Friday, January 17, 2014

Little House in the Prairie State

We have the greatest admiration for those whose winter months routinely have a more Siberian aspect. How do you not only survive but apparently thrive and remain productive, sane, and yes, even happy, or at least not suicidal. That is to say we were not ecstatic recipients of a recent storm that left us with a foot of snow followed by below zero temperatures.
     Having been repeatedly warned by media personnel who were entirely too perky and chipper while describing the severity of the coming winter storm, we were well supplied with food and essentials. However, I wondered what we would feed little Ivan if there was a power outage. We have back up kibble for Dasa, but the low-protein diet we cook for Ivan has to be refrigerated. Ever practical, Eric suggested we grab a few cartons from the freezer, put them in a cooler, and store them on the patio. The high last Monday was -2, so the Ivan food was in no danger of spoiling.
     Should we find ourselves with no power and thus no furnace percolating merrily along during this storm, I thought we’d camp in the basement with a couple of small heaters.  Eric later pointed out the inconvenient flaw in my plan; our little heaters are all electric. I’m really not good at this camping stuff.

      Munchkins’ trips outside take a familiar turn when we are beset by such calamity, a.k.a. cold and snow.  Dasa scampers out to potty in the area I clear for her beside the patio. She does not make a huge production of this quick trip to the back yard, and she’s soon back inside, enjoying a treat.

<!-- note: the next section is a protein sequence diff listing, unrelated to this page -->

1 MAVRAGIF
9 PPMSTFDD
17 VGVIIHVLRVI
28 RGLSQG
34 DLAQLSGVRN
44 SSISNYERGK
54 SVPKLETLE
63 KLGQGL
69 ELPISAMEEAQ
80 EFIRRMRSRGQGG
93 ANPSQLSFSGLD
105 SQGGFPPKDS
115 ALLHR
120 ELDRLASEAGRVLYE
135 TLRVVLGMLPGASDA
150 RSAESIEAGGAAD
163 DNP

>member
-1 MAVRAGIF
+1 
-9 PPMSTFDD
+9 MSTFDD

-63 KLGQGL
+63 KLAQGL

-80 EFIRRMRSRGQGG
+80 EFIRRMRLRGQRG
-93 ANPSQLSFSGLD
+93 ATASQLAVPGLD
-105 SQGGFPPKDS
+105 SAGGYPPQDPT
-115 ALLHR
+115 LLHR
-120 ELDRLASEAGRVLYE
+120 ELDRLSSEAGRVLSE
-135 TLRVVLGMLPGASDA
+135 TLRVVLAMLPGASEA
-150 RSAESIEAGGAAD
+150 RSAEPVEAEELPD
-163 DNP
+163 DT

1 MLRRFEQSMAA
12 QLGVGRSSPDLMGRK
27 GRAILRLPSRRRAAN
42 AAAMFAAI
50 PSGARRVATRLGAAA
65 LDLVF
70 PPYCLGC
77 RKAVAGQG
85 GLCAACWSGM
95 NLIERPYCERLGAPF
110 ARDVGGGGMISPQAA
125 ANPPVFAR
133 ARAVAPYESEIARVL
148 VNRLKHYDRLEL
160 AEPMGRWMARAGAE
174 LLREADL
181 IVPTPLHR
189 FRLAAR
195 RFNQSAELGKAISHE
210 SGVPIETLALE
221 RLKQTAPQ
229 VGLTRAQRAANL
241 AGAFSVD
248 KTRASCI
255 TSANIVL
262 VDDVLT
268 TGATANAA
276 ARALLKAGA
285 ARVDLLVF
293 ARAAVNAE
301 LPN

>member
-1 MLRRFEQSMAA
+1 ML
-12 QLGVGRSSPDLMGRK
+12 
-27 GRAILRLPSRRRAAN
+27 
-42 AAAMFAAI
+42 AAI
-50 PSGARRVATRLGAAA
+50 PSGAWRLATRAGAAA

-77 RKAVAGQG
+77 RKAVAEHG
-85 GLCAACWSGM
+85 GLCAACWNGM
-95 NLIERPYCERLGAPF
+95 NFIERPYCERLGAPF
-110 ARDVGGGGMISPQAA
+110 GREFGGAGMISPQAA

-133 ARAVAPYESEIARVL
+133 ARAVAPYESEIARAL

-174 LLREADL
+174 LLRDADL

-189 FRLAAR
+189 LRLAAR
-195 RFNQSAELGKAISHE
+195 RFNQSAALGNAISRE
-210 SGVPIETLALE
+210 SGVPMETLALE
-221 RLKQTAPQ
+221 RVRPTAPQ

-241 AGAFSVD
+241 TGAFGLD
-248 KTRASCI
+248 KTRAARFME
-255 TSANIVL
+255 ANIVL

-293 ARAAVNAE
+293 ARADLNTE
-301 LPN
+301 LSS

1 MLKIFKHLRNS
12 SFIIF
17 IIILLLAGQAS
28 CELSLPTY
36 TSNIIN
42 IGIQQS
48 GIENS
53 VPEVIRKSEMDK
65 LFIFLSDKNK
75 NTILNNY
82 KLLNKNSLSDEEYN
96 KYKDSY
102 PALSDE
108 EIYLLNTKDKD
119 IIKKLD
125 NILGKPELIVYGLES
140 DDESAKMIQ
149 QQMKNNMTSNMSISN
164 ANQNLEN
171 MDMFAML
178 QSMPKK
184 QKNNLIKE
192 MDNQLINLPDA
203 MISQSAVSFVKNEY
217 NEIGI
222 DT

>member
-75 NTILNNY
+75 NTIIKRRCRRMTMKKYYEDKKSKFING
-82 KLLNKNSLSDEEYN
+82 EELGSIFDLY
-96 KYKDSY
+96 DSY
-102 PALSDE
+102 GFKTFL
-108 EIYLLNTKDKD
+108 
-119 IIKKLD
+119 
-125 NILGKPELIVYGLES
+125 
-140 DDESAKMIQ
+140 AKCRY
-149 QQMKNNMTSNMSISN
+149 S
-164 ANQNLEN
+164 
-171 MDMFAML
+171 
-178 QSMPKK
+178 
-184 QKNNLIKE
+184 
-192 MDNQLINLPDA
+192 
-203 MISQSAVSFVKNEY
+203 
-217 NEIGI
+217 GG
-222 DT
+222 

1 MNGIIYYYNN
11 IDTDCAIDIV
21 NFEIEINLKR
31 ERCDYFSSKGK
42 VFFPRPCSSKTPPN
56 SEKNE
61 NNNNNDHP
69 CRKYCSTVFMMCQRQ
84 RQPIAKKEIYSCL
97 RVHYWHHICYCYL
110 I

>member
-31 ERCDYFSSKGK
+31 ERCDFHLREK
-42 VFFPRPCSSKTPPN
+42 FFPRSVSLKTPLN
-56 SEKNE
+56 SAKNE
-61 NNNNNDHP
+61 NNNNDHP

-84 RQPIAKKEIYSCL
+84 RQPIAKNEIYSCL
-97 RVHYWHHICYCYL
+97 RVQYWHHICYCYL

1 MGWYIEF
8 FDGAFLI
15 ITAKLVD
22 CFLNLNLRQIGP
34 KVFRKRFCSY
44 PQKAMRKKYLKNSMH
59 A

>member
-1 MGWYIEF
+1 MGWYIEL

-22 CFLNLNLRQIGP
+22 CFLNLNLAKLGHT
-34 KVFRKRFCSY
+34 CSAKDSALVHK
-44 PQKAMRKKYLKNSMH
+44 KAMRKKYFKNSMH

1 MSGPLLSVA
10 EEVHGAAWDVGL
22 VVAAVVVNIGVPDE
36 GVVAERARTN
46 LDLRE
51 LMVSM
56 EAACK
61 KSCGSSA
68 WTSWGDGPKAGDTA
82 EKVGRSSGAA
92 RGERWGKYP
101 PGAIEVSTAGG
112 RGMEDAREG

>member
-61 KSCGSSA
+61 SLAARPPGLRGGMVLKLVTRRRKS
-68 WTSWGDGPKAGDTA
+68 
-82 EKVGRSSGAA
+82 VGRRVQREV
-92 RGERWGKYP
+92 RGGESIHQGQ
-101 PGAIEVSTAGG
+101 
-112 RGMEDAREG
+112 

Ivan's paths
   Ivan takes it as a personal affront when he is impeded in his usual tour of his trees, his grass, his back fence, etc.  Ivan absolutely must visit his favorite far corner, and I can’t disappoint his firm belief that I will take care of vexing specifics.

Ivan's cleared spot 
   We already had a couple of inches of snow Sunday morning when I donned my boots, pulled on a parka over my PJs and shoveled the patio, a clearing for Dasa, and a path to Ivan’s desired spot in a far corner of the yard. Every hour I re-shoveled the patio, cleared Dasa’s spot, Ivan's path, and continued to enlarge Ivan’s clearing. It seemed at times as though it was snowing about an inch a minute, but it was in fact about an inch or so an hour—still quite enough, thank you. At 5 pm, I shoveled one last time before the snow dwindled down to a sputter of flakes here and there.

Ivan's annex
     Fortunately, our electricity stayed with us, and the furnace kept churning out heat because the temperature outside steadily dropped and was down to -5 Monday morning. Dasa was swaddled in sweaters for her speedy trips outside. I wrestled Ivan into an extra coat and his booties every time he decided he needed to go out.  Even though it was preposterously cold and I could feel myself congealing, Ivan was not happy with his cleared area and hovered indecisively at the edge, attempting to wade through snow up to his chest. I put the puppy boy in the house and shoveled an annex, which seemed to satisfy Ivan, at least momentarily. I could tell he thought I should clear the entire back yard for him.  
      After trekking across the snowy wilderness, the Munchkins spent a lot of time in cuddle beds under warm blankets.  Ivan and Dasa do not like snow and cold, not at all, not even a little. I frequently say I like snow only in movies, but they can’t even summon much enthusiasm for the digital version.

 Ivan runs for home

1 comment:

  1. How funny! Ivan looks like he's thinking, "Feets don't fail me now!"

    You're old hands now -- the Arctic blast predicted for next week probably won't faze you a bit!